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While the efforts to bring Major League Baseball to Nashville is somewhat new, the Nashville Stars’ name has been around for decades.

The Stars were a part of the Negro Leagues in the 1940’s and 1950’s. The origins of some of the teams date back to the late 1800’s, although there wasn’t an official league until 1920 with the formation of the Negro National League. It was created for Black players and other minorities who could not play in other professional baseball leagues.

“Nashville has always had great Black baseball history,” said Bob Kendrick, who is the president of the Negro League Baseball Museum and is also a board member of Music City Baseball. “The Nashville stars are little known and quite frankly there wasn’t a whole lot of information on the Stars, but their presence in Nashville was significant.”

It was significant because of what players had to endure during the time of segregation in baseball for years.

“They had no idea that they were making history,” said Kendrick.  “They really didn’t care about making history, they just wanted to play ball.”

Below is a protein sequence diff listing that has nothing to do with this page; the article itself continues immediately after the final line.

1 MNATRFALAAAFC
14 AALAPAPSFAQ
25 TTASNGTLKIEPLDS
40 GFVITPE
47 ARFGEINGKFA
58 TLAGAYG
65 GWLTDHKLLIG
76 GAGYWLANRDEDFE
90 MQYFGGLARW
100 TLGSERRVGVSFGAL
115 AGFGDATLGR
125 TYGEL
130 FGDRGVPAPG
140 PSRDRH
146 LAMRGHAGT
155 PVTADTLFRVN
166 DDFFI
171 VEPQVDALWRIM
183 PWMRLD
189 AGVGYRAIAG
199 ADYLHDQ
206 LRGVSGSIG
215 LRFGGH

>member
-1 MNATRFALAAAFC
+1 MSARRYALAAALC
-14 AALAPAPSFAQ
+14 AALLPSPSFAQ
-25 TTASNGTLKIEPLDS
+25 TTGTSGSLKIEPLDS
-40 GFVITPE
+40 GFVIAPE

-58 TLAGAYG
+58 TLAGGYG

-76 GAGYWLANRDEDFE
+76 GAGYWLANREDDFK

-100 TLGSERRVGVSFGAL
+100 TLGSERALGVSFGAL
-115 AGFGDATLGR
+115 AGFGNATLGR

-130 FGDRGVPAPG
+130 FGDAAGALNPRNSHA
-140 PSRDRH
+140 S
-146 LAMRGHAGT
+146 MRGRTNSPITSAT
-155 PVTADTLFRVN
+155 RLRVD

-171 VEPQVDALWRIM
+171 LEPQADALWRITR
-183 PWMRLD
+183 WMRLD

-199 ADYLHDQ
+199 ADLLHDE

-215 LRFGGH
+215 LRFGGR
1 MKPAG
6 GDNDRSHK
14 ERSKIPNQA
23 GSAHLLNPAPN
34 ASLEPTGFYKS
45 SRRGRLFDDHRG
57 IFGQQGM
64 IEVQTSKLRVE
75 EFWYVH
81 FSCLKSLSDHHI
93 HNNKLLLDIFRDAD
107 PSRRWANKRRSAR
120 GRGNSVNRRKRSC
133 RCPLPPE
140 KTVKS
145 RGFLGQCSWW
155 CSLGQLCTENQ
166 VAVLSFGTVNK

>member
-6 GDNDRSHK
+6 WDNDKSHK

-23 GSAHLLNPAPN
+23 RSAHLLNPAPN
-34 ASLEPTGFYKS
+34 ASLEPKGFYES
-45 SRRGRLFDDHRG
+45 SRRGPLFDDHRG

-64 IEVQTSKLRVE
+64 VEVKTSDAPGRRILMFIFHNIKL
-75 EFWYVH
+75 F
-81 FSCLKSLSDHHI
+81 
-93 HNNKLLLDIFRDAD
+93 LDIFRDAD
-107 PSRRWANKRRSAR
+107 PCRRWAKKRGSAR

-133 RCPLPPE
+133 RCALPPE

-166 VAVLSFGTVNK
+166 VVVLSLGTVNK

An early photo of the Nashville Stars shows four players: Frank Russell, Sidney Bunch Jr., Jim Zapp, and Willie Adkisson. Another photo shows the Nashville Stars team bus, which was featured in a book called “Daddy’s Scrapbook” by Harriet Kimbro-Hamilton.

Overall, not much has been published about the Stars team.

“When the Nashville Stars were in town in the early 50’s, nobody was writing about it,” said local baseball historian Skip Nipper. “The newspapers weren’t covering it sadly because segregation was so prevalent in not only Nashville, but other southern cities. Nobody was keeping an account of the games.”

The Negro Leagues dissipated in the 1950’s after baseball started to integrate. However, their impact on the game was tremendous.

“These courageous athletes forged a glorious history in the midst of an inglorious time in American history, and never cried about the social circumstances,” said Kendrick. “They went out and did something about it. ‘You won’t let me play with you, then I’ll just create a league of my own.’ When you stop to think about it, that is the “American Way.” So, while America was trying to prevent them from sharing in the joys of her so-called national pastime, it was indeed the American spirit that allowed them to persevere and prevail.”

Videography Credits: Jason Myers Photography